Where the asset is real estate or includes real estate, it would not be uncommon for the structure to include a construction period and construction risk. Care must be taken to structure and allocate construction risk consistent with EITF 95-10 discussed with the Accounting Rules below. Lessor must have more than 10% of the construction risk (an extension of the Gap issue discussed above).
Options at Expiration
At the end of the lease term, the lessee will have several options under the lease agreement:
- The lease agreement will surely include a purchase option under which the lessee, with a typical notice period of 180 days prior to the end of the lease, may elect to purchase the property for a purchase price agreed upon by the parties at the inception of the lease (and supported by appraisal) to represent their best estimate of fair market value as of the last day of the original term of the lease. The purchase option price will be equal to the amount of any and all outstanding debt and will suffice to return to the single investor its investment (loan amount) and required yield;
- Some, but not all, synthetic lease structures also provide that the lease may be renewed. With a non-amortizing loan still fully outstanding, lessors may want to condition any renewal term on a new credit approval; or
- The lessee may terminate the lease, commence to perform the obligations associated with the return of the asset and assume certain remarketing obligations. If the lessee terminates the lease, lessee will also be obligated to pay the lessor a substantial final or "contingent" rent amount reflecting both the minimal debt service to the date of such final payment and the portion of the residual risk lessee has assumed consistent with the limitations of SFAS 13. The final payment may approach but not equal 90% of the cost of the asset when aggregated with all other amounts paid by lessee during the term.
- The remarketing obligation is not a guarantee by lessee of lessor's residual exposure. On the other hand, without any sale by a certain date, lessor will want to assume "zero" as the net remarketing proceeds and trigger the final or contingent rent payment in full. Lessee's accountants may want to resist this assumption and ask lessor to assume the risk of no sale. The relevant provision in the lease agreement will certainly operate so that if the best price obtained by lessee's remarketing efforts exposes lessor to a loss, then lessor can refuse to sell.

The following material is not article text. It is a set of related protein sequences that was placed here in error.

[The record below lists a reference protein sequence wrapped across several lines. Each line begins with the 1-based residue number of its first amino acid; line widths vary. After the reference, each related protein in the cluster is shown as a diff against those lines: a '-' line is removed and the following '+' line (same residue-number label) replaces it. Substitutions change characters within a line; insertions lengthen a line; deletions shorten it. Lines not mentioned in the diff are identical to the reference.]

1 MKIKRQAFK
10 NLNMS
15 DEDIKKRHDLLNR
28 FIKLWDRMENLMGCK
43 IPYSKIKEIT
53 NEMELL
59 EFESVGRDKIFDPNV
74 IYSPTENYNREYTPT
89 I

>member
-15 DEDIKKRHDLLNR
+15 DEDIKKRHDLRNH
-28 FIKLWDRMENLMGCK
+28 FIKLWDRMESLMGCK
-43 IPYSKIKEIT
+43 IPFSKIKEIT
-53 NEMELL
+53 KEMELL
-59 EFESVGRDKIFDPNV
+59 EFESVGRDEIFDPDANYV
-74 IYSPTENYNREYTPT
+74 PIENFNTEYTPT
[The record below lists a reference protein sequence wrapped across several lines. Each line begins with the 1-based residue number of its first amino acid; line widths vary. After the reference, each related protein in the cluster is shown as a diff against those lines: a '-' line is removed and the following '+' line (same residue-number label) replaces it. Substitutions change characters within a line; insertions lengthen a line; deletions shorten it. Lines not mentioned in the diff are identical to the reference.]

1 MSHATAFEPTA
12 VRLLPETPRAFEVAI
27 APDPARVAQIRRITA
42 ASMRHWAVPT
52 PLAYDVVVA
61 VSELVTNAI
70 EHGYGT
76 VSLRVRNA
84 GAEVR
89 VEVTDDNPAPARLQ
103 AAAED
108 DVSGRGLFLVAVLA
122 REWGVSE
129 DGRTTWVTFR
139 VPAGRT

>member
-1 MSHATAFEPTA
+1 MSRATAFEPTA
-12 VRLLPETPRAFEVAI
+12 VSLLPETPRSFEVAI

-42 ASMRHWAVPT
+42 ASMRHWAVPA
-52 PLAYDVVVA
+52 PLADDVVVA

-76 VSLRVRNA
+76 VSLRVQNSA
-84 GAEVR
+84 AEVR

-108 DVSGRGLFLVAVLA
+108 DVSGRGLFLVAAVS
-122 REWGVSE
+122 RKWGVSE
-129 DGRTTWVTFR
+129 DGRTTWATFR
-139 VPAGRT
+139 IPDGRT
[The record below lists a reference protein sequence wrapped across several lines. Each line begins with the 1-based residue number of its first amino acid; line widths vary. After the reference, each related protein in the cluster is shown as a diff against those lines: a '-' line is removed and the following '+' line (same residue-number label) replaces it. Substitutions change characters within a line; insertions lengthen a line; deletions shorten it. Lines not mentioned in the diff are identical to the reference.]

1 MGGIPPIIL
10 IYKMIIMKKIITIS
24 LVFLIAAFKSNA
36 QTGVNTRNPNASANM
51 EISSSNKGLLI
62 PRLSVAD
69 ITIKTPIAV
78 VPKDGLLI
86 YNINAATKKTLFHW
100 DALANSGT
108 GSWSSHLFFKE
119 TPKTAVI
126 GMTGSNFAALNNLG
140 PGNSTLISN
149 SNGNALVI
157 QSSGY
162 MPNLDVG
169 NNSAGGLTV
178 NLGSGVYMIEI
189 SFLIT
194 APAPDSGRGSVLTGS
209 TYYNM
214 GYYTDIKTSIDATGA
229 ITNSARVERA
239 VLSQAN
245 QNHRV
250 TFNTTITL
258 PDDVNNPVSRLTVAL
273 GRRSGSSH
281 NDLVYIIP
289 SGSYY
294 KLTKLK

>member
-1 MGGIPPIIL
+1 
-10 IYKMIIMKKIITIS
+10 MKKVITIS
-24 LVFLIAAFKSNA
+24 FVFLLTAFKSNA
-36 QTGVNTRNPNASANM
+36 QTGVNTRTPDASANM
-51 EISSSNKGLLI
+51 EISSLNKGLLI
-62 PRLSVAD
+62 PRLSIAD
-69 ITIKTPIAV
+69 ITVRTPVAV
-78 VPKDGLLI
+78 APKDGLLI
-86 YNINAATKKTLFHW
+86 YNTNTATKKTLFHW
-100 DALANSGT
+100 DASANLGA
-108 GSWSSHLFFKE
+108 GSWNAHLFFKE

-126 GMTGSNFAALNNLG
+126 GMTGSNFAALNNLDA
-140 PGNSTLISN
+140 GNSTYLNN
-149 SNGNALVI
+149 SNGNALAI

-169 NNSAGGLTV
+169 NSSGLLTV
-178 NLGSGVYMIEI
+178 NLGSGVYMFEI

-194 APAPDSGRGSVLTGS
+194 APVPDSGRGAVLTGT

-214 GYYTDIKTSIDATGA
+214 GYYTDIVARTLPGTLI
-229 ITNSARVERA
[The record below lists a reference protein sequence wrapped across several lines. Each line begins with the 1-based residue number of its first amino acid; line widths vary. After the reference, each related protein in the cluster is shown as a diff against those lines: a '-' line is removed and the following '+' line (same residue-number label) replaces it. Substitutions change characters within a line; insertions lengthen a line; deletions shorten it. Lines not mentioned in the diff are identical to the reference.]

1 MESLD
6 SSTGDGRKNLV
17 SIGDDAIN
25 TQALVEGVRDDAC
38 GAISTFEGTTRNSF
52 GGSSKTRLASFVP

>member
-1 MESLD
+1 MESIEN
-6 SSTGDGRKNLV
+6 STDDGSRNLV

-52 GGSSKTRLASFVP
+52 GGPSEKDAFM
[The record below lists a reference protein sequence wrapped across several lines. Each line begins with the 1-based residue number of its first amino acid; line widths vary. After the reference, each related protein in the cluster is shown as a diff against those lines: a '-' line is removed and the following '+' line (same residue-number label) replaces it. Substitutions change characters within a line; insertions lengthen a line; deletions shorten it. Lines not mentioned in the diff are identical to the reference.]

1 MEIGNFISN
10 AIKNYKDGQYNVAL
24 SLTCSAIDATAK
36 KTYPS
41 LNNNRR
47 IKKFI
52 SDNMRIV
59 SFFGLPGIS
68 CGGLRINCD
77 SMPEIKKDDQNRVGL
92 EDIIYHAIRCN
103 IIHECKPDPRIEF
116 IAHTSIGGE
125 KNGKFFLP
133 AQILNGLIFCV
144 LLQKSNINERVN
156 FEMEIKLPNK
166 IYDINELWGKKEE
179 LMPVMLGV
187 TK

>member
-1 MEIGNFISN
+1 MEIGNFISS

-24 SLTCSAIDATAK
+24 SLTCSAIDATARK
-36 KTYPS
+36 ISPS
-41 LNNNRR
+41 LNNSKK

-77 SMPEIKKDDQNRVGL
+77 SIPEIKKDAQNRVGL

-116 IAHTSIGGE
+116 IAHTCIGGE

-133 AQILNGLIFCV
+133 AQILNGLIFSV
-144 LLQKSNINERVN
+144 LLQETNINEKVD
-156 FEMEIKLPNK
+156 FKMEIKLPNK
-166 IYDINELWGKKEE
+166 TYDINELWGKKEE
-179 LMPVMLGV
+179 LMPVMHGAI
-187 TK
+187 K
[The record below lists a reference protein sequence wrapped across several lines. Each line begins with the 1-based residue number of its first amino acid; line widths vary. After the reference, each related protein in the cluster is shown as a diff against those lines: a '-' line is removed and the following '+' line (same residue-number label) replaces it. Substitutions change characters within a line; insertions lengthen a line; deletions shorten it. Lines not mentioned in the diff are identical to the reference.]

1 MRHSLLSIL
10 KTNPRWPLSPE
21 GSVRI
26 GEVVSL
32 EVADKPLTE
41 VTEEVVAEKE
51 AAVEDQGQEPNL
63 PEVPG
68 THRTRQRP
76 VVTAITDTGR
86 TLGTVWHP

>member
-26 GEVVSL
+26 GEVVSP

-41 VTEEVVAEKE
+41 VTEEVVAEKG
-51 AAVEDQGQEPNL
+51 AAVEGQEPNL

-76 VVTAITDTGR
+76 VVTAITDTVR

Statement of Financial Accounting Standards ("SFAS") No. 13 requires that all of the following requirements must be met in order for the lessee to receive off-balance sheet accounting treatment:
- There can be no automatic transfer of title to the lessee at the end of the lease.
- Any option to purchase the property by the lessee cannot be at a "bargain" purchase price.
- The term of the lease cannot be seventy-five percent or more of the economic useful life of the leased property.
- The present value of the minimum rental payments cannot be ninety percent or more of the fair market value of the property, determined as of the date of the inception of the lease.
A sale and leaseback structure with real estate is to be avoided. In order to obtain the principal benefits of a synthetic lease, a transaction involving real estate should be structured with full appreciation for SFAS No. 98, which applies to sale-leaseback transactions. Under SFAS No. 98, a lessee that owns the property and sells it to the lessor cannot have any "continuing involvement" after entering into the lease other than in a "normal" leaseback arrangement. SFAS No. 98 cites the following as examples of continuing involvement that would be prohibited:
- An option or obligation to purchase the property by the lessee (thus destroying lessee's ability to control the property (and its upside potential) pursuant to contract at the end of the lease).
- A guarantee by the lessee of the lessor's investment or return on investment.
- Sharing of appreciation in the property with the lessor.
The Emerging Issues Task Force ("EITF") of FASB has addressed circumstances under which the lessor and the lessee are "consolidated" for financial accounting purposes. Under EITF 90-15, the lessee will not receive off-balance sheet accounting treatment if all of the following tests are met:
Substantially all of the activities of the lessor involve assets that are leased to the lessee. The lessee bears substantially all of the residual risks and enjoys substantially all of the residual benefits of the leased assets.